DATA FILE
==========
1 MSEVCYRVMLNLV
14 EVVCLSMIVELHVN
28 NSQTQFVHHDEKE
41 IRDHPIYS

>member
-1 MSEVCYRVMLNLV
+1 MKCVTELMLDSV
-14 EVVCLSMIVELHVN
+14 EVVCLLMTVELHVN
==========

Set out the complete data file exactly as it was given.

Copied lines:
1 MSEVCYRVMLNLV
14 EVVCLSMIVELHVN
28 NSQTQFVHHDEKE
41 IRDHPIYS

>member
-1 MSEVCYRVMLNLV
+1 MKCVTELMLDSV
-14 EVVCLSMIVELHVN
+14 EVVCLLMTVELHVN